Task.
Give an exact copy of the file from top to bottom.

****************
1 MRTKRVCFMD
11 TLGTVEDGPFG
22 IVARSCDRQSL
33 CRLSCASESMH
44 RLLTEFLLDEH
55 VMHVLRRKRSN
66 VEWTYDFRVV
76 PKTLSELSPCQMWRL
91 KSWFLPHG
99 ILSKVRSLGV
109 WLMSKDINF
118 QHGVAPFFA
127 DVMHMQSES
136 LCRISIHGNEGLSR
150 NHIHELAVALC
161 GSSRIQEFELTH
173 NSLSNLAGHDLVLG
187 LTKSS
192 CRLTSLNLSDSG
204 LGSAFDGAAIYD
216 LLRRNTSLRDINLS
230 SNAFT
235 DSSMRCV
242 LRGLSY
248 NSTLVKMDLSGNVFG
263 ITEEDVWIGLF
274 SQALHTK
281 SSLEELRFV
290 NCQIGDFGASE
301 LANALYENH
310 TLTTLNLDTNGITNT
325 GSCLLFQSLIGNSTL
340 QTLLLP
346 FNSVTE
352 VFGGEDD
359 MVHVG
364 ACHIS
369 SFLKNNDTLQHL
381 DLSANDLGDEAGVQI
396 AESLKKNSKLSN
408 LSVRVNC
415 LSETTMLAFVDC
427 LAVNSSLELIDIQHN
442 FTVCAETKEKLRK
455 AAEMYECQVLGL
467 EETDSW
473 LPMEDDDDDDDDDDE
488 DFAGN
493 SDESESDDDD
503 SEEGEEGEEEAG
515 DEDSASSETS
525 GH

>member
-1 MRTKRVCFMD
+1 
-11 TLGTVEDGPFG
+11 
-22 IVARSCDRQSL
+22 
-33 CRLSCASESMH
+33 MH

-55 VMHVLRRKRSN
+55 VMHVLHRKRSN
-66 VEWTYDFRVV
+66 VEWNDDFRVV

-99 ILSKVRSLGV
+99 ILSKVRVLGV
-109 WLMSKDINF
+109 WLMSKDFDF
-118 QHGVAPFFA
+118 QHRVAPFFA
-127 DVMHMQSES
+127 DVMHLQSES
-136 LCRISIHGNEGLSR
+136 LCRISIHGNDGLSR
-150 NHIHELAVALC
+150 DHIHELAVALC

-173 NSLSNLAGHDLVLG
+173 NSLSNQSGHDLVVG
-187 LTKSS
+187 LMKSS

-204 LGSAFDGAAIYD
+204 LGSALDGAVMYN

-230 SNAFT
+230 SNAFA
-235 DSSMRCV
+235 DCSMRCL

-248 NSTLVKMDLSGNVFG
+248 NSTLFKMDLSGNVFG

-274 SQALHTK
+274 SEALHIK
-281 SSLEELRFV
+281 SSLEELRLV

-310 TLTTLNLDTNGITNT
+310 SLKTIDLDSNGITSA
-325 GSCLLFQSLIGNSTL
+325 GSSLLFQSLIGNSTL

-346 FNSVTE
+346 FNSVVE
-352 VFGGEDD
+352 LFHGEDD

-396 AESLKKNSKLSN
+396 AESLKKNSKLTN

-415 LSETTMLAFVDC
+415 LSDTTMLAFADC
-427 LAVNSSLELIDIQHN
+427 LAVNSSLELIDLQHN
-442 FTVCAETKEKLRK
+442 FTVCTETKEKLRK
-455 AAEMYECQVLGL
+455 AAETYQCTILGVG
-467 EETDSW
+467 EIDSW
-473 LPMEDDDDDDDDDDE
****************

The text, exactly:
1 MRTKRVCFMD
11 TLGTVEDGPFG
22 IVARSCDRQSL
33 CRLSCASESMH
44 RLLTEFLLDEH
55 VMHVLRRKRSN
66 VEWTYDFRVV
76 PKTLSELSPCQMWRL
91 KSWFLPHG
99 ILSKVRSLGV
109 WLMSKDINF
118 QHGVAPFFA
127 DVMHMQSES
136 LCRISIHGNEGLSR
150 NHIHELAVALC
161 GSSRIQEFELTH
173 NSLSNLAGHDLVLG
187 LTKSS
192 CRLTSLNLSDSG
204 LGSAFDGAAIYD
216 LLRRNTSLRDINLS
230 SNAFT
235 DSSMRCV
242 LRGLSY
248 NSTLVKMDLSGNVFG
263 ITEEDVWIGLF
274 SQALHTK
281 SSLEELRFV
290 NCQIGDFGASE
301 LANALYENH
310 TLTTLNLDTNGITNT
325 GSCLLFQSLIGNSTL
340 QTLLLP
346 FNSVTE
352 VFGGEDD
359 MVHVG
364 ACHIS
369 SFLKNNDTLQHL
381 DLSANDLGDEAGVQI
396 AESLKKNSKLSN
408 LSVRVNC
415 LSETTMLAFVDC
427 LAVNSSLELIDIQHN
442 FTVCAETKEKLRK
455 AAEMYECQVLGL
467 EETDSW
473 LPMEDDDDDDDDDDE
488 DFAGN
493 SDESESDDDD
503 SEEGEEGEEEAG
515 DEDSASSETS
525 GH

>member
-1 MRTKRVCFMD
+1 
-11 TLGTVEDGPFG
+11 
-22 IVARSCDRQSL
+22 
-33 CRLSCASESMH
+33 MH

-55 VMHVLRRKRSN
+55 VMHVLHRKRSN
-66 VEWTYDFRVV
+66 VEWNDDFRVV

-99 ILSKVRSLGV
+99 ILSKVRVLGV
-109 WLMSKDINF
+109 WLMSKDFDF
-118 QHGVAPFFA
+118 QHRVAPFFA
-127 DVMHMQSES
+127 DVMHLQSES
-136 LCRISIHGNEGLSR
+136 LCRISIHGNDGLSR
-150 NHIHELAVALC
+150 DHIHELAVALC

-173 NSLSNLAGHDLVLG
+173 NSLSNQSGHDLVVG
-187 LTKSS
+187 LMKSS

-204 LGSAFDGAAIYD
+204 LGSALDGAVMYN

-230 SNAFT
+230 SNAFA
-235 DSSMRCV
+235 DCSMRCL

-248 NSTLVKMDLSGNVFG
+248 NSTLFKMDLSGNVFG

-274 SQALHTK
+274 SEALHIK
-281 SSLEELRFV
+281 SSLEELRLV

-310 TLTTLNLDTNGITNT
+310 SLKTIDLDSNGITSA
-325 GSCLLFQSLIGNSTL
+325 GSSLLFQSLIGNSTL

-346 FNSVTE
+346 FNSVVE
-352 VFGGEDD
+352 LFHGEDD

-396 AESLKKNSKLSN
+396 AESLKKNSKLTN

-415 LSETTMLAFVDC
+415 LSDTTMLAFADC
-427 LAVNSSLELIDIQHN
+427 LAVNSSLELIDLQHN
-442 FTVCAETKEKLRK
+442 FTVCTETKEKLRK
-455 AAEMYECQVLGL
+455 AAETYQCTILGVG
-467 EETDSW
+467 EIDSW
-473 LPMEDDDDDDDDDDE